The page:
Increased business activity and a drop in problem loans helped first-quarter profits at Santa Rosa's Exchange Bank grow nearly 27 percent to $4.06 million.
Sonoma County's largest community bank reported Thursday that its loan portfolio increased 10.8 percent from a year earlier to $1.14 billion. And the bank's delinquent loans, foreclosed properties and other nonperforming assets decreased 19 percent since Dec. 31 to $29 million.
"That certainly is an indication that things are getting better," said Gary Hartwick, the bank's president and CEO.
Some of the loan growth came as business people purchased existing companies or invested in new equipment, officials said. Key sectors remain tourism, wine, food processing and technology.
"There's a little bit of traction that's occurring in the economy," said Greg Jahn, the bank's chief financial officer.
The bank, founded in 1890, has been profitable for five straight years after suffering steep losses in 2008 and early 2009 that were tied primarily to troubled real estate loans.
In 2008, the bank halted its stock dividend, which in turn temporarily ended new Doyle scholarships for Santa Rosa Junior College students. The scholarship is funded by the Frank P. Doyle and Polly O'Meara Doyle Trust, which owns a majority of Exchange Bank's stock.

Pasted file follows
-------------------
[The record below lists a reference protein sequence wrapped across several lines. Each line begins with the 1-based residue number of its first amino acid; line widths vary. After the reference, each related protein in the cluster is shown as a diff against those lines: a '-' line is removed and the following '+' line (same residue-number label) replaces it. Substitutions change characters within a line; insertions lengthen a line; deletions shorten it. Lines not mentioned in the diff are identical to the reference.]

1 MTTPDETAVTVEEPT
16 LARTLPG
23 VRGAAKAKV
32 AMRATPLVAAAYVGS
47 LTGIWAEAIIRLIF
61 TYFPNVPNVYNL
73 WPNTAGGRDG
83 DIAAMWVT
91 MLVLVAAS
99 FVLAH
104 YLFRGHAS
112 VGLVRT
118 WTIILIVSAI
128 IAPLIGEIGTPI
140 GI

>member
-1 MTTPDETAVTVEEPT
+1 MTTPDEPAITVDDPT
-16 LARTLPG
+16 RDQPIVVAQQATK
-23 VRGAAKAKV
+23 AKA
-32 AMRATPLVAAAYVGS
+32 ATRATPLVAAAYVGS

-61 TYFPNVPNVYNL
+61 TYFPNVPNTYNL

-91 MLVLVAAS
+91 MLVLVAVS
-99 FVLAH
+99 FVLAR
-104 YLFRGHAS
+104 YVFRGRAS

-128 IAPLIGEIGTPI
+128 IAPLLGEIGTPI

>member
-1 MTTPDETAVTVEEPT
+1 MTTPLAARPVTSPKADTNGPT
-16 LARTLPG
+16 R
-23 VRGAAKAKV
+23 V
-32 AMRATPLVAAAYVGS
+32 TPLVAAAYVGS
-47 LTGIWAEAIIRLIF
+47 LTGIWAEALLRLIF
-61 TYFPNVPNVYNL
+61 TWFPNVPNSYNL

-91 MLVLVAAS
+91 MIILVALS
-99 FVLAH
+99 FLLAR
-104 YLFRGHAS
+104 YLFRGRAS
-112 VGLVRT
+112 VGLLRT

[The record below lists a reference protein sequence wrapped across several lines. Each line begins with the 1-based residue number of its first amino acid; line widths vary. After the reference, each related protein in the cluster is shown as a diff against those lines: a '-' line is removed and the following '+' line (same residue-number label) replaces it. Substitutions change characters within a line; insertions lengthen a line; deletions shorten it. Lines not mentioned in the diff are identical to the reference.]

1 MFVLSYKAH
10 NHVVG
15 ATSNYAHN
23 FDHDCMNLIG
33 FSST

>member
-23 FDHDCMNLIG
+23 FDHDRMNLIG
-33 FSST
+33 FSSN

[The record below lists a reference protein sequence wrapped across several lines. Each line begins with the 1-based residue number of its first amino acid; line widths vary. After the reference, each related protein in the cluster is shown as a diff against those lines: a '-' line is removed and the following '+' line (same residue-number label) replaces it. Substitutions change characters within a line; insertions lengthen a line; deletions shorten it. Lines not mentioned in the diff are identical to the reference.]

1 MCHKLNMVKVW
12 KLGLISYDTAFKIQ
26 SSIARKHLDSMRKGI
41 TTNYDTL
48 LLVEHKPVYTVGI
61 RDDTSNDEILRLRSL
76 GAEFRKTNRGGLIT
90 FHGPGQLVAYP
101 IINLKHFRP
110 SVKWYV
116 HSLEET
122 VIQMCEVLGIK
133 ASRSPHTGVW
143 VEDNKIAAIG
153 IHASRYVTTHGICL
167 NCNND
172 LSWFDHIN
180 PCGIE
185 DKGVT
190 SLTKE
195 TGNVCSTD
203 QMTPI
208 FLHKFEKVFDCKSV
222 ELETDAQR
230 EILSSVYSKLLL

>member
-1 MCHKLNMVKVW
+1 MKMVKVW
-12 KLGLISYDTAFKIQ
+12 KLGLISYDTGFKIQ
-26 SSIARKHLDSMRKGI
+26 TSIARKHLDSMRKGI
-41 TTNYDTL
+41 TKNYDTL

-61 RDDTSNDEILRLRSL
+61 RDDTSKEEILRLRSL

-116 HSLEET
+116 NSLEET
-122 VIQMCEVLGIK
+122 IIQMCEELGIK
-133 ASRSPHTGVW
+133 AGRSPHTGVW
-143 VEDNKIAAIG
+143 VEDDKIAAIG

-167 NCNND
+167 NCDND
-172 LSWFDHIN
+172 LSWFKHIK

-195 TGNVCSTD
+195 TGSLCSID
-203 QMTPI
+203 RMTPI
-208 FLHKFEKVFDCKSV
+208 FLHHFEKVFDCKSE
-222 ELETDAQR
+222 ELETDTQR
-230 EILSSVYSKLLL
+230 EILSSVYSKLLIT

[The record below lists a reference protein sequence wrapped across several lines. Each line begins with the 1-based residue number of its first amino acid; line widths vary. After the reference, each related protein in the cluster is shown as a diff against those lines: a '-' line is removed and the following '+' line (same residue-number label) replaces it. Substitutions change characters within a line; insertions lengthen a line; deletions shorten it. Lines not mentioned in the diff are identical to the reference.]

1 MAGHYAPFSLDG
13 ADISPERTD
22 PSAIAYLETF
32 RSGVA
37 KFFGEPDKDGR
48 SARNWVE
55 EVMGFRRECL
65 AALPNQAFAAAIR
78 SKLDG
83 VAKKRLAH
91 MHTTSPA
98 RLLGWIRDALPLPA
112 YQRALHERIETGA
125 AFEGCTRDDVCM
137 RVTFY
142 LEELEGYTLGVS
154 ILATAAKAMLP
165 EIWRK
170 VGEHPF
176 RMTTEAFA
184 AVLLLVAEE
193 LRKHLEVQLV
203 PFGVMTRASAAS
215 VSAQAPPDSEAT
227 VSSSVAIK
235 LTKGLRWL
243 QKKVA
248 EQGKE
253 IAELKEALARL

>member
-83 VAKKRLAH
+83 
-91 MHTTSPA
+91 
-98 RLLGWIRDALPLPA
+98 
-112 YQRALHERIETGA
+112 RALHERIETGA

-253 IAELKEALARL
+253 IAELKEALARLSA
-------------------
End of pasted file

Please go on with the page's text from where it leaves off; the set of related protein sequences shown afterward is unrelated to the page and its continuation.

The bank resumed the dividend in 2011 and on March 21 paid shareholders 35 cents per share on common stock. That amounts to an annual payment to the trust of about $1.2 million.
In the first quarter, the growth in the bank's loan portfolio resulted in the first significant growth of interest income in several years, officials said. Net interest income increased 16.9 percent from a year earlier to $15.4 million.
Deposits increased 7.3 percent to $1.58 billion and total assets grew 4.4 percent to $1.77 billion.
For the quarter, the bank set aside no funds for possible loan losses, compared to $1.45 million a year earlier. Officials said the change demonstrated the improving quality of the bank's loans.
Looking ahead, Hartwick said the bank will seek to keep increasing its loan portfolio. The ratio of loans to deposits is currently about 72 percent, but officials want to see that figure rise to about 80 percent.
However, Hartwick emphasized the bank will continue to use prudent lending standards. "We're not out to grow the loan portfolio just for the sake of loan growth," he said.